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Define $A^k(V)$ to be the set of all alternating multilinear functions from $V^k \to \mathbb{R}$. Consider the space $A^2(\mathbb{R}^4)$, does there exists $z\in A^2(\mathbb{R}^4)$ such that $z \wedge z \neq 0$?

I played around with $$z\wedge z (v_1,\dots,v_4) = 4z(v_1,v_2)z(v_3,v_4) + 4z(v_1,v_3)z(v_2,v_4) + 4z(v_4,v_1)z(v_3,v_2).$$

It didn't provide me much insight to the answer. I mean you could let $v_i = v_j$, but that still doesn't lead me anywhere. So after playing around with some algebra, I concluded this map works.

$$z(v_1,v_2) = v_1^1v_2^2 - v_1^2v_2^1$$

It looks like some variation of the determinant $$\det\begin{bmatrix} v_1^1 &v_2^1 \\ v_1^2 & v_2^2 \end{bmatrix}.$$

I verified that $z(v_1,v_2) = -z(v_1,v_2)$, but is that all or am I missing something big?

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Denote by $\{e_i\}$ a basis of $R^4$, and by $\{e^i\}$ the dual basis, $e^j(e_i)=\delta^j_i$. Then you can check that e.g. for $z=e^1\wedge e^2+e^3\wedge e^4$ we have $z\wedge z= 2 e^1\wedge e^2\wedge e^3 \wedge e^4\neq0$.

EDIT: So let me spell this out in more detail. First note that I have not used any particular properties of the $e^i$s, and since for any base of $V$ (finite dimensional) I can find a basis of $V^*$ defined by the relation above, so the example I gave is valid for any basis. Let us get the sign right. By definition of exterior product and apart an arbitrary conventional overall normalization factor we have \begin{equation} (z\wedge z)(v_1,v_2,v_3,v_4)=\sum_{\sigma}(-1)^\sigma z(v_{\sigma_1},v_{\sigma_2})z(v_{\sigma_3},v_{\sigma_4}), \end{equation} where $\{\sigma_1,\sigma_2,\sigma_3,\sigma_4 \}$ is a permutation of $\{1,2,3,4\}$, $(-1)^\sigma$ denotes the parity of the permutation and the sum is over all the permutations of $\{1,2,3,4\}$. So a priori we expect $4!=24$ terms. By the antisymmetry property of forms, we can multiply by 4 and sum over the permutations with $\sigma_1<\sigma_2$, $\sigma_3<\sigma_4$, thus getting only $4\cdot3/2=6$ terms. You can write down them explicitly or note that taking e.g. $(v_1,v_2)$ as the argument of the first $z$ and $(v_3,v_4)$ as the argument of the second is the same taking first $(v_3,v_4)$ and then $(v_1,v_2)$ (this only holds because you are taking the product of $z$ with itself). Thus we van multiply by another factor of 2 and get only 3 terms: \begin{equation} (z\wedge z)(v_1,v_2,v_3,v_4)=8[(-1)^{\sigma} z(v_1,v_2)z(v_3,v_4)+(-1)^\tau z(v_1,v_3)z(v_2,v_4)+(-1)^\rho z(v_1,v_4)z(v_2,v_3)], \end{equation} where $\sigma$ is the permutation $\{1,2,3,4\} \rightarrow \{1,2,3,4\}$ which is clearly even, $\tau$ is the permutation $\{1,2,3,4\}\rightarrow \{1,3,2,4\}$ which is odd and $\rho$ is the permutation $\{1,2,3,4\}\rightarrow \{1,4,2,3\}$ which is even. Therefore we finally have \begin{equation} (z\wedge z)(v_1,v_2,v_3,v_4)=8[z(v_1,v_2)z(v_3,v_4)- z(v_1,v_3)z(v_2,v_4)+ z(v_1,v_4)z(v_2,v_3)]. \end{equation}

More generally, since $e^i\wedge e^i=0$, if you want a form wedge itself to be non-zero, it has to be a sum of more than one (non-zero) term (that is not sufficient, e. g. if $z=e^1\wedge e^2+ e^1\wedge e^3 $ then $z\wedge z=0$). Actually it also needs to be of even degree as an odd form wedge itself is necessarily zero, can you see why?

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  • $\begingroup$ That's an answer I found as well, but am I wrong? Because my map is really simple…I mean your example suggests a generalization, which is nice as well. $\endgroup$ – Hawk Sep 22 '14 at 22:05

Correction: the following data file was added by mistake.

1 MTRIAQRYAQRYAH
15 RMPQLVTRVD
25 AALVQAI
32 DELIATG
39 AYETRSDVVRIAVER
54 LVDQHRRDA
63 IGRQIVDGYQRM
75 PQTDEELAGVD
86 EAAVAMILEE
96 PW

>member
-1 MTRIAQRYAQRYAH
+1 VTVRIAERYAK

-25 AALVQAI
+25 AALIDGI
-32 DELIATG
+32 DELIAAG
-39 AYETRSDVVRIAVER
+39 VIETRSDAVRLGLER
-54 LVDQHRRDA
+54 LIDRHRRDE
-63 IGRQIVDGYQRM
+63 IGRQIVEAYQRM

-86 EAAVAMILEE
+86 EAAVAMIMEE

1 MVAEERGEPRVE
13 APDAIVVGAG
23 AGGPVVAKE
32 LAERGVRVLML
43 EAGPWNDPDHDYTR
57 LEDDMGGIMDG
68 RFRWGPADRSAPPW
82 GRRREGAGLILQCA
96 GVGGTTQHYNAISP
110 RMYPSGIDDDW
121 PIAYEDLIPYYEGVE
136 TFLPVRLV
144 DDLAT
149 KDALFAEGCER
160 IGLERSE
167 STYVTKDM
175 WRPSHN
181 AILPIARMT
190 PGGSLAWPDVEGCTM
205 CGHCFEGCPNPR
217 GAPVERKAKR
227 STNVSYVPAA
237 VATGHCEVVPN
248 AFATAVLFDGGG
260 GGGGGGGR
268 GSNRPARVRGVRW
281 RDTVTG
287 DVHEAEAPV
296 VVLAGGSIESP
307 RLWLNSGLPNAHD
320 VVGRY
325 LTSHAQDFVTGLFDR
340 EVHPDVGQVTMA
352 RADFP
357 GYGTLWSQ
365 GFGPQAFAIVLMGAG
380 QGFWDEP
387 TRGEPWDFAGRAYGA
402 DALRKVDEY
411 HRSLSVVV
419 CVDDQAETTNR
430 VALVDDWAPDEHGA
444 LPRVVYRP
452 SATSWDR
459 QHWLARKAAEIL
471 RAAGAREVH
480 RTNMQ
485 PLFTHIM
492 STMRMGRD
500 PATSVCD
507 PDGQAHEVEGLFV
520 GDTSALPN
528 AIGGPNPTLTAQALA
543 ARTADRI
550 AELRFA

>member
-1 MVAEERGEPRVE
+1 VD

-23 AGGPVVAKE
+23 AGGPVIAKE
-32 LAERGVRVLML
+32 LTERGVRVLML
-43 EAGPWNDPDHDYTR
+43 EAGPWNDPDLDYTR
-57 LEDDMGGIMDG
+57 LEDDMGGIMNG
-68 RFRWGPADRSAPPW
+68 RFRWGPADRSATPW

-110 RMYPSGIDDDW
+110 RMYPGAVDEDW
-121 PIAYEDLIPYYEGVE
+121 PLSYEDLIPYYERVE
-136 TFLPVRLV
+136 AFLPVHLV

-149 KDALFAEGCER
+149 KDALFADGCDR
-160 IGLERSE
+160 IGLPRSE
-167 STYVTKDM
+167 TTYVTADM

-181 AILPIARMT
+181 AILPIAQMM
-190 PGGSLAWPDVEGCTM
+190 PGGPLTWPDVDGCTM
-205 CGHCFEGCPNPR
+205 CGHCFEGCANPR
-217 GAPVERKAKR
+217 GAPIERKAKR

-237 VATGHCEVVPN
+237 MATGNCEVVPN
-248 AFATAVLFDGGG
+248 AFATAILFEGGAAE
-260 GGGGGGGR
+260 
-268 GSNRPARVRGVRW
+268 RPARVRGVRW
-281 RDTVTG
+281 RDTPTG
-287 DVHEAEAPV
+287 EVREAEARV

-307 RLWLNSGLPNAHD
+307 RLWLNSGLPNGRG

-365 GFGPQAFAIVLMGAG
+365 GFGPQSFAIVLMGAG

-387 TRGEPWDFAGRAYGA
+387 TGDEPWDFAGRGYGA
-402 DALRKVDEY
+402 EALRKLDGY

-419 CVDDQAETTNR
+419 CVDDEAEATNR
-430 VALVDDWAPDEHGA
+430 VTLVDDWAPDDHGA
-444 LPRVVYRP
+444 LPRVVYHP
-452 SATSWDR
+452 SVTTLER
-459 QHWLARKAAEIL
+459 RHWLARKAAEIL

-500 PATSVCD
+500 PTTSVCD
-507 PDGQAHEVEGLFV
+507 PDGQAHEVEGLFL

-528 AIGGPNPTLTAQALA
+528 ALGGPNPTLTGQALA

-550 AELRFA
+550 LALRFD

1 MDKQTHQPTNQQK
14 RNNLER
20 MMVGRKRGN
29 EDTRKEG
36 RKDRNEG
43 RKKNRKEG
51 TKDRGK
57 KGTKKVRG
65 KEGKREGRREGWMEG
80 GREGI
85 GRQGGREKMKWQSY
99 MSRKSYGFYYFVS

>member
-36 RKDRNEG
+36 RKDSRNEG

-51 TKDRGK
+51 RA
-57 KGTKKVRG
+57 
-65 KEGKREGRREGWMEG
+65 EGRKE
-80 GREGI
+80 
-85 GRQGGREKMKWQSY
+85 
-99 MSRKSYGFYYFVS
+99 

• $\begingroup$ I think that with my notation your map is $z=e^1\wedge e^2$ since $e^1\wedge e^2(v_1,v_2)= v_1^1 v_2^2-v^1_2v^2_1$. But then $z\wedge z=0$ so I think your $z$ is not what you were looking for. $\endgroup$ – GFR Sep 22 '14 at 22:08
  • $\begingroup$ is there a mistake in my expansion then? Because my sum isn't $0$... $\endgroup$ – Hawk Sep 22 '14 at 22:20
  • $\begingroup$ Yes, in your sum the second term should come with a minus sign. $\endgroup$ – GFR Sep 22 '14 at 22:47
  • $\begingroup$ My friend got $2z(v_1,v_2)z(v_3,v_4) - 4z(v_1,v_3)z(v_2,v_4)$, I think he is missing a term. Am I missing a term? $\endgroup$ – Hawk Sep 22 '14 at 22:51
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Hint: If you're familiar with the terminology of differential forms, try computing $\omega \wedge \omega$ where: $$\omega = x \ dx \wedge dy + y \ dz \wedge dw$$

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  • $\begingroup$ I was going to do that too, but I wanted to come up with a more "fundamental" answer, free of differentials. $\endgroup$ – Hawk Sep 22 '14 at 22:04
  • $\begingroup$ Those aren't differentials; they're just a different notation (and, quite common) notation for basis covectors. $\endgroup$ – Muphrid Sep 22 '14 at 22:43
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    $\begingroup$ Well.. if $x_i: \Bbb R^4 \to \Bbb R$ are the coordinate functions for $\Bbb R^4$, then fixed $p \in \Bbb R^4$, $(dx_i)_p: T_p\Bbb R^4 \to T_{x_i(p)}\Bbb R$ is the differential of $x_i$ at $p$. The map $dx_i$, which maps $p$ to $(dx_i)_p$ is called a $1-$form. $\endgroup$ – Ivo Terek Sep 22 '14 at 22:50
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    $\begingroup$ @IvoTerek, David Bachman. But this question, I found it online. I've done enough applications of the wedge product, so I am trying out theoretical problems. $\endgroup$ – Hawk Sep 22 '14 at 23:07
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    $\begingroup$ No. The form $dx_i$ takes a point $p \in \Bbb R^4$ to a linear functional $(dx_i)_p$ in $(T_p\Bbb R^4)^*$. Ok? $\endgroup$ – Ivo Terek Sep 23 '14 at 1:37

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